The nation as a whole seems to be in a tentative, fragile–and jobless–recovery. Although GDP is growing, employment is still falling, and payroll employment in the last quarter of 2009 was still 4.9 percent below its level of the last quarter of 2007, when the Great Recession started. While jobless recoveries are now commonplace, this one isn’t the same old jobless recovery. It’s worse–worse than the recovery from any of the previous three recessions. Two years after the start of the 2001 recession, jobs were down 2 percent since the recession began. Two years after the 1990-91 recession started, they were down by less than 1 percent. Two years after the 1981-82 recession began, they were less than half of 1 percent below their level at the start of the recession.
At the metro level, though, the picture is more varied. In 63 of the 100 largest metro areas, as the latest Brookings MetroMonitor points out, the recovery from the Great Recession has been more jobless at the two-year mark than the recoveries from any of the previous three recessions. But in other metro areas the recovery from the Great Recession, the recovery after two years has been less jobless, sometimes far less so.
Cape Coral (Florida) and Buffalo illustrate just how different the recovery has been in different places. Two years after the beginning of the Great Recession, Cape Coral had 14 percent fewer jobs than it had when the recession began. Two months after each of the three previous recessions, in contrast, it had either recovered almost all the jobs it had at the start of the recession or actually gained jobs. Probably because Cape Coral had not previously suffered an economic shock as severe as its recent housing bust, its current economic recovery is a lot more jobless than its past recoveries.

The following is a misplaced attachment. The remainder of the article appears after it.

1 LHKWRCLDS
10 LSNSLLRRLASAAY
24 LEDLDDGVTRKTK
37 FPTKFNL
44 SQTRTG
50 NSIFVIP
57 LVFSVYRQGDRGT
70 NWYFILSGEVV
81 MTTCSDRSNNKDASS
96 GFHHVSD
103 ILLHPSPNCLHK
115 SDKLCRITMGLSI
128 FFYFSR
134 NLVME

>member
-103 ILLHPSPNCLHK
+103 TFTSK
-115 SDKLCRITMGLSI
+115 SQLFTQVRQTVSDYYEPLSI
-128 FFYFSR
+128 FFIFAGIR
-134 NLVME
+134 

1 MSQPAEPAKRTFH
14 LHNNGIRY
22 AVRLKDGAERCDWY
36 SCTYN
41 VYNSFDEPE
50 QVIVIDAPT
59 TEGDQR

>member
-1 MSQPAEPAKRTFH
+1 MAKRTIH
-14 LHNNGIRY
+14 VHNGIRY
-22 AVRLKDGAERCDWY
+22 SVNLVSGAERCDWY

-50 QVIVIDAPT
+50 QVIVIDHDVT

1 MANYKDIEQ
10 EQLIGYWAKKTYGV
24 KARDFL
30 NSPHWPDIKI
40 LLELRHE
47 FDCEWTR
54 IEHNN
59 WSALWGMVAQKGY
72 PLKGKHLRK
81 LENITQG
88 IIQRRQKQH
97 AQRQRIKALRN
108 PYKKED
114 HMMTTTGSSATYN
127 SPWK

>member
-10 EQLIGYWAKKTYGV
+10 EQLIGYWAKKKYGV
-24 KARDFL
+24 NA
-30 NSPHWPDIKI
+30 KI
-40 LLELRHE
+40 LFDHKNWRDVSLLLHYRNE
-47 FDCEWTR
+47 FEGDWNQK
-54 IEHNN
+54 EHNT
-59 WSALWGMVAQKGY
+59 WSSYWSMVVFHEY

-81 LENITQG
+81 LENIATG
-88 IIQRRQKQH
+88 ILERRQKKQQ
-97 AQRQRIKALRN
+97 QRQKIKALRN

In Buffalo, in contrast, the current recovery is only slightly jobless, with employment down by only a little over 2 percent from its level of December 2007. This is just barely worse than the recovery two years after the beginning of the 2001 recession and a lot better than the two-year recoveries after the 1991-91 and 1981-82 recessions. Why the improvement? Buffalo’s economy was probably more sensitive to the business cycle in the 1980s and 1990s, when the region had many more steel- and auto-related manufacturing jobs than it does today. The loss of many of those jobs made Buffalo more dependent on less volatile industries, such as higher education, so recessions don’t cost as many jobs as they used to. Losing all those high-paying steel and auto jobs was, on balance, bad for the region, making it poorer, smaller, more unequal, and probably less innovative. But it had a little bit of a silver lining.
Cape Coral’s Quarterly Employment in Four Recessions and Recoveries
Buffalo’s Quarterly Employment in Four Recessions and Recoveries